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Shang Ku Libation Cup

Photo: Elizabeth Mann

Shang Ku Libation Cup

1947

Morris Graves

born Fox Valley, Oregon, 1910; died Loleta, California, 2001

Having identified the chalice as the symbol for his spiritual journey, Graves naturally took to the study of ancient Chinese bronze vessels, which he saw in the Seattle Art Museum. To most people these vases on view were just “a museum symbol-fragment of an ‘historic culture,’” he said. But he imagined them engaging modern viewers on a spiritual level. He believed that the vessels transferred enlightenment from one culture to another. He painted the Shang dynasty ku, libation cup, shrouded in mystery. We cannot fully understand its talismanic properties, but somehow we can feel them.

Ink and transparent and opaque watercolor on green-toned paper, now faded to tan
25 3/8 × 15 1/8 in. (64.5 × 38.4 cm)
Gift of James W. Clise
48.46
Provenance: The artist; to [Willard Gallery, New York], 1947; purchased by Seattle Art Museum with funds provided by Mr. and Mrs. James W. Clise, Seattle, Washington, December, 1947
Photo: Elizabeth Mann
location
Not currently on view

Resources

Exhibition HistoryNew York, New York, Willard Gallery, Morris Graves, Mar. 3 - Apr. 10, 1948. Cat. no. 14, reproduced [as “Shang Ku” Libation Cup].

San Francisco, California, California Palace of the Legion of Honor, Morris Graves: Retrospective Exhibition, May 21 - June 29, 1948 (Santa Barbara, California, Santa Barbara Museum of Art, July 4 - 31, 1948; Los Angeles, California, Los Angeles County Museum of Art, Aug. 7 - Sept. 6, 1948). No cat. no., p. 18.

San Francisco, California, San Francisco Museum of Art, Trio: Paintings by Morris Graves, Mark Tobey, Kenneth Callahan [Western Association of Art Museum Directors Circuit Exhibition], 1950 (Tacoma, Washington, Tacoma Art League, 1950; Los Angeles, California, Los Angeles County Museum of Art, 1950; Portland, Oregon, Portland Art Museum, 1950; Vancouver, British Columbia, Canada, University of British Columbia, 1951; Vancouver, British Columbia, Canada, Vancouver Art Gallery, 1951; Victoria, British Columbia, Canada, Art Center of Greater Victoria, 1951). No catalogue.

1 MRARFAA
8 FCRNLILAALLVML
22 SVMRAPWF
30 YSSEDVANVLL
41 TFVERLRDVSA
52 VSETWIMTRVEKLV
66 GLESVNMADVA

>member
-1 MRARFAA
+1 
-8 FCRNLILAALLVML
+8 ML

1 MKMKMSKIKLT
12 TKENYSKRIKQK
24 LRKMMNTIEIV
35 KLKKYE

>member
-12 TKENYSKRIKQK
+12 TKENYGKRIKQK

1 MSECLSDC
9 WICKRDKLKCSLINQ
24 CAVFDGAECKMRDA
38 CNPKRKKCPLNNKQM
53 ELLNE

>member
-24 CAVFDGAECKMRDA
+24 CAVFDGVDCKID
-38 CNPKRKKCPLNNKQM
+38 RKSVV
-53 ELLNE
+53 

Eugene, Oregon, University of Oregon Museum of Art, Morris Graves: A Retrospective, Feb. 8 - Mar. 13, 1966. Cat. no. 78.

Tacoma, Washington, Tacoma Art Museum, Morris Graves, Nov. 2 - 30, 1971. {No catalogue}.

Seattle, Washington, Seattle Art Museum, Asian Affinities, Aug. 28, 1999 - Jan. 2, 2001. No catalogue.

Seattle, Washington, Seattle Art Museum, Morris Graves and Seattle, Nov. 1, 2001 - Oct. 20, 2002. No catalogue.

Seattle, Washington, Seattle Art Museum, Modernism in the Pacific Northwest: The Mythic and the Mystical, June 19 - Sept. 7, 2014. Text by Patricia Junker. No cat. no., pp. 4, 39, reproduced p. 34, pl. 17.

Seattle Art Museum acknowledges that we are on the traditional homelands of the Duwamish and the customary territories of the Suquamish and Muckleshoot Peoples. As a cultural and educational institution, we honor our ongoing connection to these communities past, present, and future. We also acknowledge the urban Native peoples from many Nations who call Seattle their home.

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